By 1525, The Praise of Folly had been reprinted almost 40 times and had established Erasmus as a European celebrity. Though he was previously known among scholars for his editing of the Church Fathers, his writings on education and his controversial readings of the New Testament, for the majority of his readers it was The Praise of Folly that crystallised the multitude of doubts that had riddled the Church for centuries. But the work had even vaster implications.
'Peter received the keys,' says Erasmus's enthroned Folly, ' . . . from one who would not have entrusted them to an unworthy recipient, yet I doubt whether Peter understood . . . how a man without knowledge can nevertheless hold the key to it.' This was the sort of observation on which we apprentice revolutionaries, reading him five centuries later, pounced.
And yet, as Erasmus the Reformer makes clear, The Praise of Folly shows only one side of his genius. Though the authors have not set out to write a true biography, they use Erasmus's peripatetic career to chronicle the evolution of his thought within the changing climate of 15th- and 16th-century Europe, and remark that, for Erasmus, 'translation, transcription and transport constituted a way of life'.
No doubt, though, the title begs a question. Reformer of what? The authors map out with admirable clarity the spiritual and political cartography of the Europe through which he travelled, and analyse the currents which fed his thought - from the orthodoxies of scholasticism to the temptations of neo-Platonism - and whose dogmas he sought to change.
The final section of the book considers the contemporary reception of Erasmus's writings, and also the meaning they might have for us today. For the modern reader, the complexities of Erasmus's moral thought (in the books which few today ever open, from the intriguing Concerning the Eating of Fish to the angry Enchiridion) seem daunting and yet, at times, stupendously relevant. His misogyny and anti- Semitism (like those of most of his fellow humanists) are apparent and unjustifiable; but there is also (and perhaps these other texts redeem him) an essential compassion which seems to contradict those aberrations. And every one of his texts declares a strong confidence in what he called 'the philosophy of Christ', which frees the human soul from 'the deadweight of a mechanical and superstitious ritual' and from a theology that condemns it through predestination.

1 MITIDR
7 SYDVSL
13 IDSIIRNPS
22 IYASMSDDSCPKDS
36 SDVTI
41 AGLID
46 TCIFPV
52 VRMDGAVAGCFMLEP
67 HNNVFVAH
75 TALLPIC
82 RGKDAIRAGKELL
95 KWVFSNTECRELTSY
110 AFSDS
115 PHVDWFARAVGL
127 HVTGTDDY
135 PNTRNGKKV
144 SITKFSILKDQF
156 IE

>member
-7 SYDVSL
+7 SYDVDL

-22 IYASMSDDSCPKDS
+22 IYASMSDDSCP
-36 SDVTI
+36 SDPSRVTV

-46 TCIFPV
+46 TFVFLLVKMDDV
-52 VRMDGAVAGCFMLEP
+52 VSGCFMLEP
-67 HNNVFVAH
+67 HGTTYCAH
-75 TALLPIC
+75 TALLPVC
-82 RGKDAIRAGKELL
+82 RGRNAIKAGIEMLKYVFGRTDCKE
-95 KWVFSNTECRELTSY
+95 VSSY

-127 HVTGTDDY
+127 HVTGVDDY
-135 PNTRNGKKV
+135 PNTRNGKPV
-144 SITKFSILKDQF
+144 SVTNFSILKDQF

In this book's sober analysis, Desiderius Erasmus emerges as poised somewhere between the ankylosed pre-Lutheran church and the extreme features of the Protestant Reformation, striking a balance between critical theology and optimistic philosophy: 'Erasmus did not write for the 'free-thinkers' of the 18th century; but perhaps he came nearer to writing for the Ecumenical Christian movement of the 20th.'
But would our century tolerate an Erasmus? Probably not. Almost 15 years before the publication of The Praise of Folly, a young doctor of law, Sebastian Brant, brought out a small volume in German under the title of The Ship of Fools in which he catalogued the sins of his fellow human beings. The first and most important fool is the Book Fool, the man whose folly consists in burying himself in books and learning nothing in the process. In him, Brant and Erasmus criticised the sterile scholastic tradition; our time seems to have chosen that image of the bespectacled fool lost in a sea of print, to condemn all intellectual pursuits, even the very craft of reading which is gradually becoming more and more suspect. Erasmus feared that we might become misguided or sinfully ignorant. He did not suspect that we might become merely trivial.